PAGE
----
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Jack Evershed

Optimising Resource Structure For Perfect Site Speed

28th Jul 2015 SEO 4 minutes to read

Optimising Resource Structure For Perfect Site Speed

Site speed is possibly my favourite topic to address, because there always seems to be something to fix.

I’ve noticed that there are quite a few misconceptions floating around, such as “stick the JavaScript in the footer”, or “put the content above the fold” and a lot of the time, a bit of minifying and image compression is the best you’ll see.

Here, I’ll explain some concepts and best practices that can be applied to any website before the more common site speed fixes, that in theory, can get you a 100 pagespeed score.

Perfect Site Speed

The first thing to note is that you’ll need a bit of HTML and CSS knowledge to implement these tips, as the structure of your website will be altered.

Critical Render Path

The render path is the way in which a browser downloads all of a page’s resources and parses them.

The ‘critical’ portion is comprised only of the resources that are necessary to load the ‘initial’ view, which is where Google takes its page speed measurement.

The ‘initial’ view is the above-the-fold content and you want this to render first.

Optimising this correctly can knock seconds off your load time, keeping your users (and Google) happy.

Let’s look at how browsers render files:

  1. The browser downloads the HTML file.
  2. The browser then reads the HTML and sees that there is a CSS file, a JavaScript file and an image file.
  3. The browser starts downloading the image.
  4. The browser decides it can’t display the page without getting the CSS and JavaScript first.
  5. The browser downloads the CSS file and reads it to make sure nothing else is being called.
  6. The browser decides it still can’t display the webpage until it has the JavaScript.
  7. The browser downloads the JavaScript file and reads it to make sure nothing else is being called.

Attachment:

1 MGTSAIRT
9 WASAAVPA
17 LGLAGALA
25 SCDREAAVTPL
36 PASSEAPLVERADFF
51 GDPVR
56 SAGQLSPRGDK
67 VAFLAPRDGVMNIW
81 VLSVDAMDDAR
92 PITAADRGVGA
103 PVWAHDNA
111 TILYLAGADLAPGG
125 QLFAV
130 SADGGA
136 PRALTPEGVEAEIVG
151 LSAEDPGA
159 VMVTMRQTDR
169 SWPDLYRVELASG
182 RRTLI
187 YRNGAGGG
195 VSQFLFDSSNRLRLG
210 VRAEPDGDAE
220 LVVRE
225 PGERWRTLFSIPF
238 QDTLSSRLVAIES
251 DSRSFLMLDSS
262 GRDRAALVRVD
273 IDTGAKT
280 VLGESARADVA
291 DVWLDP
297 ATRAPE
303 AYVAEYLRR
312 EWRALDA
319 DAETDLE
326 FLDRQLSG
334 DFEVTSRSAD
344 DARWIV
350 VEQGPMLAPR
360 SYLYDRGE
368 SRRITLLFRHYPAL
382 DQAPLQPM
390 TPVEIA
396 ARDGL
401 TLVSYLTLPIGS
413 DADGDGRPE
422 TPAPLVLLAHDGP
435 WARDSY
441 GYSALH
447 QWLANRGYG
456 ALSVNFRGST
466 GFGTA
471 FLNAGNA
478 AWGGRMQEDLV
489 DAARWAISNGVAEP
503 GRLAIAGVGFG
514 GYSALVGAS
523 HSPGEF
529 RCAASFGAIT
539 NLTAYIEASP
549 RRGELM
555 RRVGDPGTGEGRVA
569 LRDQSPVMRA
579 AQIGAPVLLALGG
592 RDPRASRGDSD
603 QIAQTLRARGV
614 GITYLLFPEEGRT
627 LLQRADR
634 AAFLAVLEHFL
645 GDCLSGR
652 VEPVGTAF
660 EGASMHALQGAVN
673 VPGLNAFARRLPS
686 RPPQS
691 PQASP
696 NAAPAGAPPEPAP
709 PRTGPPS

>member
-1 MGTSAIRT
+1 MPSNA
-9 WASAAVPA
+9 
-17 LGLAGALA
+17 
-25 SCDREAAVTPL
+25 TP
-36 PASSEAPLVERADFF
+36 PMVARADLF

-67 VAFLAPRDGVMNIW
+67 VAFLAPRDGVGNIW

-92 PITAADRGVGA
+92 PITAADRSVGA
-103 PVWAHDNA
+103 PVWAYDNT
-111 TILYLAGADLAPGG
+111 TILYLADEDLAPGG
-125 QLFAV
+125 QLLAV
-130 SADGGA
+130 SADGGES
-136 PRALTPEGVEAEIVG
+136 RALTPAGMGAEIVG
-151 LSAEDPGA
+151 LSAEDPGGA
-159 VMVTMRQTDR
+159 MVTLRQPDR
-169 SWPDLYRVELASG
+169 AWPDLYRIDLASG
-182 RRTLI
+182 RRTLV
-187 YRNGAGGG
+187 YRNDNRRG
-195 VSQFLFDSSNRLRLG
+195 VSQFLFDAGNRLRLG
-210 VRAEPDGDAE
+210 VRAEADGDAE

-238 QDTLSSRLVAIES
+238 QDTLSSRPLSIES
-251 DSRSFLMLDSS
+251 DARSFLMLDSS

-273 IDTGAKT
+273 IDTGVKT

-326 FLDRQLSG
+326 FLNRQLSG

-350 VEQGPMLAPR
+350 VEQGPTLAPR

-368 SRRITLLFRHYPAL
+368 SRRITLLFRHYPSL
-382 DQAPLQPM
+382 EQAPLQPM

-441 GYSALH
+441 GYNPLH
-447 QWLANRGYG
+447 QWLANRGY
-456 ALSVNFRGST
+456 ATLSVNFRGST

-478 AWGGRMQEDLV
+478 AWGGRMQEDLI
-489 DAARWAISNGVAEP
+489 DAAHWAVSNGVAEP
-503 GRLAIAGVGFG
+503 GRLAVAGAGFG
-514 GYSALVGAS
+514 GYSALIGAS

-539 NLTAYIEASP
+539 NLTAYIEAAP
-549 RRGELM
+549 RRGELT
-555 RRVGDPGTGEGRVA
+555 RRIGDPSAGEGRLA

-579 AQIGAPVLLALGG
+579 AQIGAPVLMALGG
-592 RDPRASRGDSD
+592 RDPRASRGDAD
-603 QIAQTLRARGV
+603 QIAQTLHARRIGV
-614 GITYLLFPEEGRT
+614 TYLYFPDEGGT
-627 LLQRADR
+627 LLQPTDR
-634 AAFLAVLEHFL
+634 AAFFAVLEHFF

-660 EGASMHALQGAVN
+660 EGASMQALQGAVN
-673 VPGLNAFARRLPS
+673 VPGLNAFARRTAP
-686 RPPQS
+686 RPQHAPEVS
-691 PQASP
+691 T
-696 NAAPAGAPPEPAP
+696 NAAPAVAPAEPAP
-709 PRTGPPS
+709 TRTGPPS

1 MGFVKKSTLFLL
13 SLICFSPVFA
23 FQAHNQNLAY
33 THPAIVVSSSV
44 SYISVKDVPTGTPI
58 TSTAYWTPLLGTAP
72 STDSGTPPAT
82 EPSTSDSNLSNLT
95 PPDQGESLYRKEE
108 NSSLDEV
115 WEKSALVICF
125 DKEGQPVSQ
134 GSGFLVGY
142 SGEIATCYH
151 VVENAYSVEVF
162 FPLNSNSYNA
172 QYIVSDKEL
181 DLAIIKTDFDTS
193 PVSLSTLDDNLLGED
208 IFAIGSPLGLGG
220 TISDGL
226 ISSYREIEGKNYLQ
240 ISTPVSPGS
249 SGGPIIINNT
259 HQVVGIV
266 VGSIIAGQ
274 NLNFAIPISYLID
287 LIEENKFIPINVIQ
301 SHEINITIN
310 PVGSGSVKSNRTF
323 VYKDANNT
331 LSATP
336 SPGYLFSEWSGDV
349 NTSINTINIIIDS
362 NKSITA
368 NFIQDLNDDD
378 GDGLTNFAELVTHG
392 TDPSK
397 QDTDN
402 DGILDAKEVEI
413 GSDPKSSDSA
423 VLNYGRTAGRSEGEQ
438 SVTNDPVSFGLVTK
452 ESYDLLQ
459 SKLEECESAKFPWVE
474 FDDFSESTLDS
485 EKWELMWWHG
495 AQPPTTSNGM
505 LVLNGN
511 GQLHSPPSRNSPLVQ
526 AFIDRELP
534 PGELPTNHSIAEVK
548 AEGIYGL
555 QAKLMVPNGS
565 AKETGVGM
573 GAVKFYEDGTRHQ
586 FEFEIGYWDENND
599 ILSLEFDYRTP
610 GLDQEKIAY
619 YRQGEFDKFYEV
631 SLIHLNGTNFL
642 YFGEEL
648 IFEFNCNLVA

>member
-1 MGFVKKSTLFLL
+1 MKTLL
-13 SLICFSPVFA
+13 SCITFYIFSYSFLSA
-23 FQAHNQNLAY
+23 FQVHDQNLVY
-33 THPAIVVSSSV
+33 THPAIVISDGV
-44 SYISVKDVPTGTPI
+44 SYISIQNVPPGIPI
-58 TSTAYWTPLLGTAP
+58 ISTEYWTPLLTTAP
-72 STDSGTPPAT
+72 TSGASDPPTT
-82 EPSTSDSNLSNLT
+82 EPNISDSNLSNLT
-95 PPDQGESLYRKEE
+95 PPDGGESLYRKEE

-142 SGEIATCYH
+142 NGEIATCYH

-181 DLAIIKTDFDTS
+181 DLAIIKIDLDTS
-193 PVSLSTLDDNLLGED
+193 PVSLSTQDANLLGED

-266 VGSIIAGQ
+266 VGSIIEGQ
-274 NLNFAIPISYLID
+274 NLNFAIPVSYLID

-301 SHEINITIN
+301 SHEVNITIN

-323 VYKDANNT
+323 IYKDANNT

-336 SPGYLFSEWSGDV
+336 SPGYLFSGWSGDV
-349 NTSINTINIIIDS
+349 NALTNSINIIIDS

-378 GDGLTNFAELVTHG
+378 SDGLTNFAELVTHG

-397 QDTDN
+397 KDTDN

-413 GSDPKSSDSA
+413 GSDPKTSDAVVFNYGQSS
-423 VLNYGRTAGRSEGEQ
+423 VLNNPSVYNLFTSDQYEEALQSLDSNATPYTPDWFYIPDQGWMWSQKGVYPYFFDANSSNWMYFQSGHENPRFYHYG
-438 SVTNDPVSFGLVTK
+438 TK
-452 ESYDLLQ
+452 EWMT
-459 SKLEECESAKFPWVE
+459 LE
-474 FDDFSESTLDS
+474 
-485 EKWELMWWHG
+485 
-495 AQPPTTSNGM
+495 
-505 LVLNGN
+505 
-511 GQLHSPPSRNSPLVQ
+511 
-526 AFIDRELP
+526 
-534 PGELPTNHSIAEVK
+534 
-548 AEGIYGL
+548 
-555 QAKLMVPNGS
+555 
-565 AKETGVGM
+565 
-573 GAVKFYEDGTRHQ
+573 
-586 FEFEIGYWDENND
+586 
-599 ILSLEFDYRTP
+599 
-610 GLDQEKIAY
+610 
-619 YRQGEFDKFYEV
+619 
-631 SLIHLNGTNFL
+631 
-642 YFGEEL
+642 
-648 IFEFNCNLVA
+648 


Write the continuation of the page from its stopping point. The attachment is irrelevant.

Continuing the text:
8. The browser now decides it can display the webpage.

You can see that elements of the page are loaded sequentially, and every time the browser sees a resource, it has to stop loading and read that file. These are called DNS Lookups.

As you might already know, larger sites have tons of these files in no particular order; being called and therefore blocking page load.

The idea is to minimise these DNS lookups, and remove or defer those that aren’t needed to load the above-the-fold content.

The solution?

Consolidate Your CSS

Consolidate your CSS into one file.

This means that your site wont be making multiple requests to your server whilst your user stares at a white screen.

It is as simple as copying and pasting code from one stylesheet into another; just make sure the code is in the order you want to load – remember the ‘C’ in ‘CSS’ stands for ‘cascading’.

Inline Critical Portions

This is where things can get a bit hairy.

To totally negate render-blocking elements, you need to put the styles and JS required for the initial view into the HTML. This will mean no DNS lookups are required for your initial page load.

You’ll need to work out what you should take out from your external scripts to inline, as this is different for each individual site.

Inline CSS for Perfect Site Speed

Defer JS

Separate all your JS into two groups; one for JS that is needed to render the page, and one for all your extras.

It should be fairly easy to determine what you don’t need for the page to render. The sort of elements/scripts you might put in the defer file include Google Analytics snippets, third-party social sharing buttons, animations, etc.

Once you’ve established which JS is not required for page load, you can do the same as the CSS and consolidate it into one file.

You can use this great script from Feed The Bot to then load those elements only after the page has loaded. Make sure you put it just before the closing body tag (</body>) and replace ‘defer.js’ with whatever your file is called.

<script type=”text/javascript”>
function downloadJSAtOnload() {
var element = document.createElement(“script”);
element.src = “defer.js”;
if (window.addEventListener)
window.addEventListener(“load”, downloadJSAtOnload, false);
else if (window.attachEvent)
window.attachEvent(“onload”, downloadJSAtOnload);
else window.onload = downloadJSAtOnload;

Once all this is done, you can go ahead and do the following:

  • Use browser caching
  • Compress resources using GZIP
  • Minify Resources
  • Enable Keep-Alive
  • Use CSS image sprites

In theory, your site should then be as fast as it can be!

In an ideal scenario, you’d have one CSS file, and two JS files, with relevant portions from both of these inlined to remove DNS lookups from the initial view. Having a large site or a CMS makes this a bit more difficult and every website is different, so try and think of these concepts as targets rather than methods.

I hope you have found this useful, and don’t hesitate to let me know your thoughts in the comments section below or by contacting me via @Jack_Evershed.

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Jack Evershed
About the author

Jack Evershed

Straight-talking Jack is a bit of a know it all so be prepared for an all-out banter battle if you challenge his common knowledge – though he would make an awesome pub quiz partner. The whiskey-drinking, laid-back geezer will have you cracking up with his dead pan delivery and telling you exactly as it is.

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